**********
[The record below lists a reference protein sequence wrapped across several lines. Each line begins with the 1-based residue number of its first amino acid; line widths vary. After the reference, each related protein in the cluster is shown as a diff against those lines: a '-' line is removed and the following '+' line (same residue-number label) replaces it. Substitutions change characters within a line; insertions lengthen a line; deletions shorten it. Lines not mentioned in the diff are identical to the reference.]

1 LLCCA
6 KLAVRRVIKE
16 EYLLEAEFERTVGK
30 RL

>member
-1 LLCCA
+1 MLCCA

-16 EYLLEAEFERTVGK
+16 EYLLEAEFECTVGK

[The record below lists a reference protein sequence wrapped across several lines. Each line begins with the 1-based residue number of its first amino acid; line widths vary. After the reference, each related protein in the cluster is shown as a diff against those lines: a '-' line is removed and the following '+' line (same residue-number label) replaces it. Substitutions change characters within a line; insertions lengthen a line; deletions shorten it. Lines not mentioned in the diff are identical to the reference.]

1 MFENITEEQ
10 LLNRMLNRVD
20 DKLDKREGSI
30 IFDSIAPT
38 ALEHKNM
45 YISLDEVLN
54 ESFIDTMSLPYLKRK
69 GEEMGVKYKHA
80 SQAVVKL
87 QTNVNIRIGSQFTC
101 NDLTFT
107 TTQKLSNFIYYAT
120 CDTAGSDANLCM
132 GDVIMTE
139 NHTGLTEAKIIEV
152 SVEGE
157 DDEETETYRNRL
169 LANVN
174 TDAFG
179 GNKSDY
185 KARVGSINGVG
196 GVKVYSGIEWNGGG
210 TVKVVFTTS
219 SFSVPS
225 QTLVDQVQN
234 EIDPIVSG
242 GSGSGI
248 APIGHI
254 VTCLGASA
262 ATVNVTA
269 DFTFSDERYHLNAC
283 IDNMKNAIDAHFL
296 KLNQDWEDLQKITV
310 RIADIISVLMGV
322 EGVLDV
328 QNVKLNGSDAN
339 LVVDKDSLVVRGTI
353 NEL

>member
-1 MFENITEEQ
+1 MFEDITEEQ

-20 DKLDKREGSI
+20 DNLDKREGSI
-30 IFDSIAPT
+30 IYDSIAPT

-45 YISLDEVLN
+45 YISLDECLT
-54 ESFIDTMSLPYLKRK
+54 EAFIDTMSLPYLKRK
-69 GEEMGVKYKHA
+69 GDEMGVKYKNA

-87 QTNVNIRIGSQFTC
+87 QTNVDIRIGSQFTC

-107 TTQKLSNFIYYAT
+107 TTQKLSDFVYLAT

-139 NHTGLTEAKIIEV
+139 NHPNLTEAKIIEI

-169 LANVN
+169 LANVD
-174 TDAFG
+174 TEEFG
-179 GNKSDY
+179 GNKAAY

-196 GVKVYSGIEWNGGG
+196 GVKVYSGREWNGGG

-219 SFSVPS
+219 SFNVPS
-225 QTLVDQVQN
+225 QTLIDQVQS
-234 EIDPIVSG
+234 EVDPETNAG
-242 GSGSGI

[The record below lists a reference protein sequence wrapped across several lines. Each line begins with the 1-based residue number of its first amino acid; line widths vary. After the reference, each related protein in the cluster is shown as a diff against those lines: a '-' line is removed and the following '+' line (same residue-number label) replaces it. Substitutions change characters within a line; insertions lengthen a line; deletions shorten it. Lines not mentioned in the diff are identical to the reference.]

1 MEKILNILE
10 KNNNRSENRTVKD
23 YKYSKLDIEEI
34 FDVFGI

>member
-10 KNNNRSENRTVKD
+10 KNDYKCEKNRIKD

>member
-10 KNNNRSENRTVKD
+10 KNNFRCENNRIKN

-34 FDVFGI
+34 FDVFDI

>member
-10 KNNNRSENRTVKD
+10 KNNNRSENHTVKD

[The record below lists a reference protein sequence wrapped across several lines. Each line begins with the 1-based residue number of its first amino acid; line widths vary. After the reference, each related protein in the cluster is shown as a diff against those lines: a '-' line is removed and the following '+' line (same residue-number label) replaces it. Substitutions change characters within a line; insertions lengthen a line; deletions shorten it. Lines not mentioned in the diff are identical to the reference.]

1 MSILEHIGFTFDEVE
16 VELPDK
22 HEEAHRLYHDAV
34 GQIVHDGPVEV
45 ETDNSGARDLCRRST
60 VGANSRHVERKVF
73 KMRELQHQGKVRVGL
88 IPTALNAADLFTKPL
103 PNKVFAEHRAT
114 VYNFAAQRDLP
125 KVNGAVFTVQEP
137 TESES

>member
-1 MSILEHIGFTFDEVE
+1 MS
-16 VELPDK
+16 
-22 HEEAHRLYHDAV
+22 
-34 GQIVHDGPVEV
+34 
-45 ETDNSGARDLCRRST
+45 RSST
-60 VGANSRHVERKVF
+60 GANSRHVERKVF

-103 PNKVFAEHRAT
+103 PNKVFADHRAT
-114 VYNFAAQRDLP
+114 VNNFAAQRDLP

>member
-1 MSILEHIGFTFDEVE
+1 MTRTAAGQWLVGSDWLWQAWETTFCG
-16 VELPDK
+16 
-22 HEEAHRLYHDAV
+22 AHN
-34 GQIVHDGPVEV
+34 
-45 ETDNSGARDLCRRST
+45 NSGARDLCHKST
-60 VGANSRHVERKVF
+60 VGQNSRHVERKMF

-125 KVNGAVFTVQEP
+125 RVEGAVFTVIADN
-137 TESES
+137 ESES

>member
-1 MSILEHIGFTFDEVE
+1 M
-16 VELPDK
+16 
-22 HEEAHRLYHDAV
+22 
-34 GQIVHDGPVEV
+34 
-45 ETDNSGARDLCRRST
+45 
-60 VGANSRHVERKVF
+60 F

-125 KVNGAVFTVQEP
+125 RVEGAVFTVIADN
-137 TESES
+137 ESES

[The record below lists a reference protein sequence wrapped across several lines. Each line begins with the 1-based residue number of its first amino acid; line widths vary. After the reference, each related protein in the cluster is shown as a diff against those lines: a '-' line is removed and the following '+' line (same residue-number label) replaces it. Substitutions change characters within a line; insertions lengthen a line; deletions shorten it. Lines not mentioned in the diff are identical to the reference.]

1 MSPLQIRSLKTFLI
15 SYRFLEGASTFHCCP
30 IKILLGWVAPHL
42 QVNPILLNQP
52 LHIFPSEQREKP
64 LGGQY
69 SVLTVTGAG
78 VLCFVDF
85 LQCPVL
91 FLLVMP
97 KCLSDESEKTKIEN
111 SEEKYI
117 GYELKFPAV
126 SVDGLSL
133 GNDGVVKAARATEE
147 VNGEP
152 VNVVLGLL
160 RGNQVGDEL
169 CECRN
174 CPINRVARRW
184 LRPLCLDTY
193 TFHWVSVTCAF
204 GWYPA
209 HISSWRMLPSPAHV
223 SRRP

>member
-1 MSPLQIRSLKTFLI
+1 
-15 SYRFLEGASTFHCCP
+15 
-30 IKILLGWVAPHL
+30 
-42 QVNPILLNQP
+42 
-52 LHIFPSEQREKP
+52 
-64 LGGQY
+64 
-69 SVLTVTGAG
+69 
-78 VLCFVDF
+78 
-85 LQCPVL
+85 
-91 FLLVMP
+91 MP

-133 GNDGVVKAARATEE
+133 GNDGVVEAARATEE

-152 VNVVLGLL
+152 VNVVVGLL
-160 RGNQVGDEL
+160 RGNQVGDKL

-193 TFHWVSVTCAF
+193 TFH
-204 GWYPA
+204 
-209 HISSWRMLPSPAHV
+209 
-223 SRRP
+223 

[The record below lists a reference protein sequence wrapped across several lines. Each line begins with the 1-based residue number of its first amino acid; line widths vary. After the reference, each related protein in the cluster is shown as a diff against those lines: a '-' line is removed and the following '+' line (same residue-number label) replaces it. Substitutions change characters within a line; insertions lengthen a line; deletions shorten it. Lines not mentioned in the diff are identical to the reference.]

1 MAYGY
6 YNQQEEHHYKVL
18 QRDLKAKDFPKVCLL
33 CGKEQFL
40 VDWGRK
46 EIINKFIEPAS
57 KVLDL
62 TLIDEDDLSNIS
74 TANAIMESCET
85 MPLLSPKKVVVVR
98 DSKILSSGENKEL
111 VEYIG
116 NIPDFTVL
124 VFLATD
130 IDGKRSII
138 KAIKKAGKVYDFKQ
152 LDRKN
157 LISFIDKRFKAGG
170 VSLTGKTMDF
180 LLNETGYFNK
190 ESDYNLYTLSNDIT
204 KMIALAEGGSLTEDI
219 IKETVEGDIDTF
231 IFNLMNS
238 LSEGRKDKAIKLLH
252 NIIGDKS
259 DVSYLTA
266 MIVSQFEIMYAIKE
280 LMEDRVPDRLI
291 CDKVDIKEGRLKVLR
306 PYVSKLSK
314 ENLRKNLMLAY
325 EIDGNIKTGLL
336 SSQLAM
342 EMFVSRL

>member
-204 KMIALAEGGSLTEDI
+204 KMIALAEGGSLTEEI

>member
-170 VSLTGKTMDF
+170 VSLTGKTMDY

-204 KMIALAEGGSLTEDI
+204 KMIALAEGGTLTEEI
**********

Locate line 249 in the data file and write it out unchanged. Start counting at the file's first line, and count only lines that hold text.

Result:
231 IFNLMNS